The PGA Tour announced on Tuesday it had created a special exemption for Tiger Woods alone, allowing for qualification to certain events on its schedule. The 'Sponsor Exemption for Lifetime ...


    The official web site of the PGA TOUR. Providing the only Real-Time Live Scoring for the PGA TOUR, Champions Tour and Korn Ferry Tour. Home of official PGA TOUR

  19. The PGA Tour's Signature Events Had Worthy Winners in 2024, But Still

    That big of a field seems a non-starter so the Tour should at least assure 78 players, something easily accomplished via the current FedEx Cup points list, current-year Tour winners and even the ...

  20. Leaderboard

    Keep up with all the live leaderboard action from the PGA of America, PGA Tour, LPGA Tour, PGA Tour Champions and the Korn Ferry Tour.

  21. Lynch: PGA Tour's signature events still need tweaking

    Companies that post a princely sum for events ought to have latitude in how they use their four golden tickets, and rules obviously apply. But in 2024 Adam Scott and Webb Simpson — both members of the Tour's Policy Board — each received five free passes into lucrative events they weren't otherwise eligible for.

  22. PGA TOUR Schedule

    18. 18. 21. 21. 21. 24. 24. The complete 2020-21 PGA TOUR season schedule on ESPN. Includes all golf tournaments with dates and previous winners.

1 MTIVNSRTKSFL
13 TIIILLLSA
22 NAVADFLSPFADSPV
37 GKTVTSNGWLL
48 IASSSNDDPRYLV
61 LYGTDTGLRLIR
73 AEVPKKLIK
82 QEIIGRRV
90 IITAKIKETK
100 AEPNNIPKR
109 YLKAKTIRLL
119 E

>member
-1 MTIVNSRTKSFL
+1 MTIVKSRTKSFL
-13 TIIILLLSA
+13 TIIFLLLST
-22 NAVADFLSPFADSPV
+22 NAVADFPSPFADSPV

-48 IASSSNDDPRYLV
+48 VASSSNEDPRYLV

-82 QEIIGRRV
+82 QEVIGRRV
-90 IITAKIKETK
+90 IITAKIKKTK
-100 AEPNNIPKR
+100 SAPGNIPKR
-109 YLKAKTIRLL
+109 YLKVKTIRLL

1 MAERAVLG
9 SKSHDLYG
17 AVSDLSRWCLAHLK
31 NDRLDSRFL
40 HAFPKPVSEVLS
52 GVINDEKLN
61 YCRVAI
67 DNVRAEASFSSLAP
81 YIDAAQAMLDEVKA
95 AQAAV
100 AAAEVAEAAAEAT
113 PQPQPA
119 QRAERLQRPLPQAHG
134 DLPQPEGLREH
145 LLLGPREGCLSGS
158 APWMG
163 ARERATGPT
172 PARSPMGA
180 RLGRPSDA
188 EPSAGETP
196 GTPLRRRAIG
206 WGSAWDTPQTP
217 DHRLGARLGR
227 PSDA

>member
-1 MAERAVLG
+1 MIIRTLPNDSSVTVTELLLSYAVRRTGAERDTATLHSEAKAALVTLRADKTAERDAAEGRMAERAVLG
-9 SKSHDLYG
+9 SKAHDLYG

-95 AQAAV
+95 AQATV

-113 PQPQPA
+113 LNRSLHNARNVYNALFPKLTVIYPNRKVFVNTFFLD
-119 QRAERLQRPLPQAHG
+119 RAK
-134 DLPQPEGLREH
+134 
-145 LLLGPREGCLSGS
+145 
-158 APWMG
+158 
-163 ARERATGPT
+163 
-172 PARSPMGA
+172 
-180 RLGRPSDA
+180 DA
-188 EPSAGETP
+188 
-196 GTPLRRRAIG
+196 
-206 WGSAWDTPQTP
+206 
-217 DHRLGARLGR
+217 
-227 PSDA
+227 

23. PGA TOUR

    If you are a fan of golf, you don't want to miss the PGA TOUR - Tournament Schedule, where you can find all the information about the upcoming events, locations, dates, and tickets. You can also ...

  24. PGA Tour Schedule

    Check out the full PGA Tour schedule, tournament locations, prize purses, and TV channel for the 2021-2022 season

  25. PGA TOUR

    Discover the latest PGA TOUR events, dates, locations and winners. Follow your favorite golfers and watch live coverage on PGA TOUR LIVE on ESPN+.

  26. Golf Odds: PGA Tour Betting and Live Odds

    We also offer golf odds for each weekly tournament, so check back to this PGA odds page for the most up-to-date betting markets. Popular Types of Golf Betting Odds. Winner: Bet on who will win this week's PGA tour event; Finishing Position Odds: Bet on a golfer to finish in the top 5, top 10, or top 20 in this week's golf tournament

  27. PGA TOUR

    Leaderboard Watch + Listen News FedExCup Schedule Players Stats Golfbet Signature Events Comcast Business TOUR TOP 10 Aon Better Decisions DP World Tour Eligibility Rankings How It Works PGA ...

  28. 2024 PGA Tour

    "Designated events" were rebranded as "signature events", with smaller fields and several changes in format and eligibility. The top 50 in the previous seasons FedEx Cup standings are eligible for all signature events, along with leading players during the season to date and in recent tournaments, tournament winners, PGA Tour members in the top ...

  29. Rocket Mortgage Classic 2024 Golf Leaderboard

    PGA TOUR Tournament Field 2024 Rocket Mortgage Classic, Detroit - Golf Scores and Results

  30. 2024 Rocket Mortgage Classic DFS: Optimal DraftKings, FanDuel daily

    McNealy enters this week's event full of confidence after finishing T-17 or better in each of his last two starts on the PGA Tour, which includes a T-7 finish at the RBC Canadian Open earlier this ...